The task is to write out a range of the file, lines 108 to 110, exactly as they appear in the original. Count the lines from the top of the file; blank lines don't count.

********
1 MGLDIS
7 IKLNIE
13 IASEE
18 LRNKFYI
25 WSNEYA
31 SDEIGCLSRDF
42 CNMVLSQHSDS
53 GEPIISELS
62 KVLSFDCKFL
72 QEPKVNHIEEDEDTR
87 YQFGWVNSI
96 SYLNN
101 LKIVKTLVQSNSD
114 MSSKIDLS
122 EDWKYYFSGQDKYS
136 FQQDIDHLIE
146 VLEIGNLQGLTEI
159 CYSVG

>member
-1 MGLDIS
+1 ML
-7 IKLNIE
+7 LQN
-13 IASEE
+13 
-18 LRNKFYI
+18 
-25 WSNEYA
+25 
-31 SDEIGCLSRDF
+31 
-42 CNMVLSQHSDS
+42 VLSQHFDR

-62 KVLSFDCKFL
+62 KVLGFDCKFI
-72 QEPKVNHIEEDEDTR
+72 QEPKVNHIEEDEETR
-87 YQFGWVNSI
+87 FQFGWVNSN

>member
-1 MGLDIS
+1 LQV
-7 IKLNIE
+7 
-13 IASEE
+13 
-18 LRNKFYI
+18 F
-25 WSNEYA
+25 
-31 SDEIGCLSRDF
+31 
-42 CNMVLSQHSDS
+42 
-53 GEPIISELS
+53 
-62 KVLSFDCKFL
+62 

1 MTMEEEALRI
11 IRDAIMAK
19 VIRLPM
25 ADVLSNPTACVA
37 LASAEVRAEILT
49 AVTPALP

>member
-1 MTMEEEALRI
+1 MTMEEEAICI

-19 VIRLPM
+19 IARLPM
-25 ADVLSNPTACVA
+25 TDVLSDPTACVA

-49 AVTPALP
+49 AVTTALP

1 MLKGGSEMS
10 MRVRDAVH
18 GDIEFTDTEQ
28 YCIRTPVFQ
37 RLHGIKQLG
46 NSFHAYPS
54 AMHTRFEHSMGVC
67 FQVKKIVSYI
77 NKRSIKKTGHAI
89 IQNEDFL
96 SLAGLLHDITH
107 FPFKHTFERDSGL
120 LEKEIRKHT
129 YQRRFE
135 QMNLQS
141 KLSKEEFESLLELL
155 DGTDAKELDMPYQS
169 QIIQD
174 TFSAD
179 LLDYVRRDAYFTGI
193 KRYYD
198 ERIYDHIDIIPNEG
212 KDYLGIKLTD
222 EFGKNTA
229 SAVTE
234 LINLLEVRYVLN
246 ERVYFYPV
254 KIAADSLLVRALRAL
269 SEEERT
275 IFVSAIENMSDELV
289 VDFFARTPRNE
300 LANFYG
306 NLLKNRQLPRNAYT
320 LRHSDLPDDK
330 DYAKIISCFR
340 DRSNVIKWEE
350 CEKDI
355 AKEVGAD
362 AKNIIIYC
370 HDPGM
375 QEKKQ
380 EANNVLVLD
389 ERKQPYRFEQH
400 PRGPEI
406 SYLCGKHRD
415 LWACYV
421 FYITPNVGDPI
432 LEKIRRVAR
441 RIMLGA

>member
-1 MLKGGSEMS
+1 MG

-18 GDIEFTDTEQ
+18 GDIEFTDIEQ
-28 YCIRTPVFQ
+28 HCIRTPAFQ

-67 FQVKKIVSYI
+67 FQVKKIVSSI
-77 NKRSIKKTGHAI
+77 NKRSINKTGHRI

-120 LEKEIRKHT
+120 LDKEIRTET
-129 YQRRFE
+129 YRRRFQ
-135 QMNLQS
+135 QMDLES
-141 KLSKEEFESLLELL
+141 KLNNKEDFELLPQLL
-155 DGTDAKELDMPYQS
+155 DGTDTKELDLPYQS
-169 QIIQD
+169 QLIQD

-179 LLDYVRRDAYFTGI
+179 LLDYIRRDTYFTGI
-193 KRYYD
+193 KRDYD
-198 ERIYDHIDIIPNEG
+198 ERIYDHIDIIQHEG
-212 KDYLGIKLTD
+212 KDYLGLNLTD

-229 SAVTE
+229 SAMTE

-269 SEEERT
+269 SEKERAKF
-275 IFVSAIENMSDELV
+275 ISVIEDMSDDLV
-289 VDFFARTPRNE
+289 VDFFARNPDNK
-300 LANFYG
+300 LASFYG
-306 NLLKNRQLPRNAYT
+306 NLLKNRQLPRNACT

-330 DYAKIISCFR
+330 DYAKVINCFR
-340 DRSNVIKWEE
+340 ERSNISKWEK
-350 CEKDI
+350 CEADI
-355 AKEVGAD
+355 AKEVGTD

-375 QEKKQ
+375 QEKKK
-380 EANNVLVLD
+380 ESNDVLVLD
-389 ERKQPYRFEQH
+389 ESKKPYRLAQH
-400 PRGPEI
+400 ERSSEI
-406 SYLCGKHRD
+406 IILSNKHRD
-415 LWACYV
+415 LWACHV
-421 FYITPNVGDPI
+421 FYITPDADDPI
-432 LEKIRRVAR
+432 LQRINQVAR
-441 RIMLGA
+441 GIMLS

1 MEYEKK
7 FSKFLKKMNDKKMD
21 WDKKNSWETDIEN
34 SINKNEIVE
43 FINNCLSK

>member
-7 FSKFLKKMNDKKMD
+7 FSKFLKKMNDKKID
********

330 DYAKIISCFR
340 DRSNVIKWEE
350 CEKDI